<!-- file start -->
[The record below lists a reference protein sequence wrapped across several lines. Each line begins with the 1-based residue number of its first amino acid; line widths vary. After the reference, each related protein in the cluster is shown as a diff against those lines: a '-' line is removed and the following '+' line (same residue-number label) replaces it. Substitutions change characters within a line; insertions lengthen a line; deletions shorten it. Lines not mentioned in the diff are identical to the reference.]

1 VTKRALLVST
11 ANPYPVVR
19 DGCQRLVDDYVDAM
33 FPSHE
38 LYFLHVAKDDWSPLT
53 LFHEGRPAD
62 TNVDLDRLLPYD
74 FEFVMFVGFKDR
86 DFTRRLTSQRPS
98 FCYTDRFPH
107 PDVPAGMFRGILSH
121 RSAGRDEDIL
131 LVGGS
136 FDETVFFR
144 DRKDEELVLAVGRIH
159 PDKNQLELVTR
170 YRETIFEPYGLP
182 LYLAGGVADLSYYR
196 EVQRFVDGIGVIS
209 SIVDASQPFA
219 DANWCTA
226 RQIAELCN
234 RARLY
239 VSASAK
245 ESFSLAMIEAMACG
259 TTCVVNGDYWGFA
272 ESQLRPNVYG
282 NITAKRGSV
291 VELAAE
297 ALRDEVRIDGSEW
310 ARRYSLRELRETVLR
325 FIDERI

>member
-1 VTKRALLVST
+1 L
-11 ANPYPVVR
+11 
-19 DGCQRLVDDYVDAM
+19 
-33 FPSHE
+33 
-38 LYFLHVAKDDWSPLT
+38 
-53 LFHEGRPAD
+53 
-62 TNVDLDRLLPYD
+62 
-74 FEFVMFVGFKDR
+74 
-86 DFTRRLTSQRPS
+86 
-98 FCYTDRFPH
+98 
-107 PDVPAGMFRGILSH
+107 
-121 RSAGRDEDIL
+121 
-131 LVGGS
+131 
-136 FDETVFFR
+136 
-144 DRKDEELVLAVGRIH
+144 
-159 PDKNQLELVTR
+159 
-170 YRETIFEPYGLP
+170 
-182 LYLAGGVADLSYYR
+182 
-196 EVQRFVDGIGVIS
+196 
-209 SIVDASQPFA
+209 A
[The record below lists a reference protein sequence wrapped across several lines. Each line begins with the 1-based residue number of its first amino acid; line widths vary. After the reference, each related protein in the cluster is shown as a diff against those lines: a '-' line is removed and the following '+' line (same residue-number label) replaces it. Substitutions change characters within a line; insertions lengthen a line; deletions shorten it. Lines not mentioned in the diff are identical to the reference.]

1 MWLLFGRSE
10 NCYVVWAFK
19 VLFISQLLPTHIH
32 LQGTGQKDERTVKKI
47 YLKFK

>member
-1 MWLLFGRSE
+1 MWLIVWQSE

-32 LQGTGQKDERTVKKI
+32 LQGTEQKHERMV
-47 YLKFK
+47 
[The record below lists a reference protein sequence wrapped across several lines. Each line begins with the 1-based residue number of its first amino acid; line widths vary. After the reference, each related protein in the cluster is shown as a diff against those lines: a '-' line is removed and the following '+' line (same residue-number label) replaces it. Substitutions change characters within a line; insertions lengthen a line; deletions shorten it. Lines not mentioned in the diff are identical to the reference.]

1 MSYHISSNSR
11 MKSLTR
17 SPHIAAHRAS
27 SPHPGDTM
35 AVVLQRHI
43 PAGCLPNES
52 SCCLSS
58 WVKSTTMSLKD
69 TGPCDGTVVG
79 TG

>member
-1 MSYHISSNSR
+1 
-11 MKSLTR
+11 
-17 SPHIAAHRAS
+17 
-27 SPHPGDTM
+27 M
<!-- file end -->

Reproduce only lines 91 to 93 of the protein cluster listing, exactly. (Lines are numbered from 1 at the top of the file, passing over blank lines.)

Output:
17 SPHIAAHRAS
27 SPHPGDTM
35 AVVLQRHI